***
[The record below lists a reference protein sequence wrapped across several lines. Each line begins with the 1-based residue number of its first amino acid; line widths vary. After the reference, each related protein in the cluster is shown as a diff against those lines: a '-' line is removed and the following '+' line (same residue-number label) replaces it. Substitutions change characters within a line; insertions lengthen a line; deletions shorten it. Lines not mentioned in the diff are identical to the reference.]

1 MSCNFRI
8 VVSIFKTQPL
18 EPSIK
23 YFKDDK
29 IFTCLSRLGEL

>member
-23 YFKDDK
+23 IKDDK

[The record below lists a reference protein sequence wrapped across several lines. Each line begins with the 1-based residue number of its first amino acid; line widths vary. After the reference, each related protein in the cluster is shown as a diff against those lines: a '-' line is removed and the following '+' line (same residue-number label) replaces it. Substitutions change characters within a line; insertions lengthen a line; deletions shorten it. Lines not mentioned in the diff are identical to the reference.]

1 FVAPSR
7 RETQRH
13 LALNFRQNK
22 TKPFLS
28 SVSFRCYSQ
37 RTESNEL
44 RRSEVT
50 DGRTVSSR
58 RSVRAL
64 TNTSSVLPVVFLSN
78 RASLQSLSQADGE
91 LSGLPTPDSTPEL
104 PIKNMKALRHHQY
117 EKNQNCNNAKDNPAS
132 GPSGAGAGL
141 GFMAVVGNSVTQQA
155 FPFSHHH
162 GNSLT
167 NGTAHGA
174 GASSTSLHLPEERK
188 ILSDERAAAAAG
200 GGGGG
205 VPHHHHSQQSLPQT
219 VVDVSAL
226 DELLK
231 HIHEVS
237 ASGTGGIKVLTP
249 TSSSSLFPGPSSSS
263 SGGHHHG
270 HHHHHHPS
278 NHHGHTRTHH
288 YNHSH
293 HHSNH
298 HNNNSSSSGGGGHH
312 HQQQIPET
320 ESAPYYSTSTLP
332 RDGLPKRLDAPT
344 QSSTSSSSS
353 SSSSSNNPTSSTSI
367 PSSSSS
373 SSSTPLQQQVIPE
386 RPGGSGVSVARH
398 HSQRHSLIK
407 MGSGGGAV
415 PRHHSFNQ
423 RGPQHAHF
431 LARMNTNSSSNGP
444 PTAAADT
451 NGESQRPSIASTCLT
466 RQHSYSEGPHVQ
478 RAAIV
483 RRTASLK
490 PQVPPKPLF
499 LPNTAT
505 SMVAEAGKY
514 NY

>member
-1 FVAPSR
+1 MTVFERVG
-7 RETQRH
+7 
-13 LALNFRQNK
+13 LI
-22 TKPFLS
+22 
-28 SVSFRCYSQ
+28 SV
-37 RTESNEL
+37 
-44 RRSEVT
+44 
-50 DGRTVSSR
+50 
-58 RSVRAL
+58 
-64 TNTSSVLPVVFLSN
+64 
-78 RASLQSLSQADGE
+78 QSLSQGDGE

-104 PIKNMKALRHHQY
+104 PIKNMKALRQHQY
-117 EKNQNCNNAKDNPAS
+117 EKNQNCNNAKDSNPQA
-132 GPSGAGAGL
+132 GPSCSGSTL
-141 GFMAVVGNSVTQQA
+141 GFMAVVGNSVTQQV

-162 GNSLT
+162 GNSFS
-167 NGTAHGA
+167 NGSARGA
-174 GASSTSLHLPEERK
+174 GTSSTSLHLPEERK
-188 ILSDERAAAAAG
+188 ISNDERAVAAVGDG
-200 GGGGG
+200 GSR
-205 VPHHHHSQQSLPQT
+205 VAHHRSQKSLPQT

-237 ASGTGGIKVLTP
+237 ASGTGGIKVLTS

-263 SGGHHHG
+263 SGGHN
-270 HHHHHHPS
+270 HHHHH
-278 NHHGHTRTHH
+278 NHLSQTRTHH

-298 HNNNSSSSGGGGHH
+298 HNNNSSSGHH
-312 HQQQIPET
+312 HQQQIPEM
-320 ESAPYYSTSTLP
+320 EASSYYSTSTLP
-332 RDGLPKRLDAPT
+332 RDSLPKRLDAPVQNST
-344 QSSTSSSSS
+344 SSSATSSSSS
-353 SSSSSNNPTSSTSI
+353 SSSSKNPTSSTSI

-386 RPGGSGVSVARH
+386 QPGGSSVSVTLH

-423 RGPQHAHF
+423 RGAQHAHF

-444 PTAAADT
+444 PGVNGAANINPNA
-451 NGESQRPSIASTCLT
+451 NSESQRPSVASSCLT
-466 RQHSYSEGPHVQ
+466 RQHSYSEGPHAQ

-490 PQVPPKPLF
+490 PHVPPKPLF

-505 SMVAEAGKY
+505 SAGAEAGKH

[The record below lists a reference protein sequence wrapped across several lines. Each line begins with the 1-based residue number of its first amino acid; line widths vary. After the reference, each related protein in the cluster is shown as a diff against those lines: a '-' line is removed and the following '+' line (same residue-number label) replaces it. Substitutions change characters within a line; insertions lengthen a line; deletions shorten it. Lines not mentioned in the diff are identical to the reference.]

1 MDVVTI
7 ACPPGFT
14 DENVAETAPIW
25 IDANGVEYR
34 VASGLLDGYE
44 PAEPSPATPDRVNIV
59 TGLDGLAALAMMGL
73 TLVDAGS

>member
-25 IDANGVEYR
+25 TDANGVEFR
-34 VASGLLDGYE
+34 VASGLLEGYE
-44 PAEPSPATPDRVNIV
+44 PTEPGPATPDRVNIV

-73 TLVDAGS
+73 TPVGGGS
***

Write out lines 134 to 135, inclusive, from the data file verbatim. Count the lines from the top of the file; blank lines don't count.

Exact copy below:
-444 PTAAADT
+444 PGVNGAANINPNA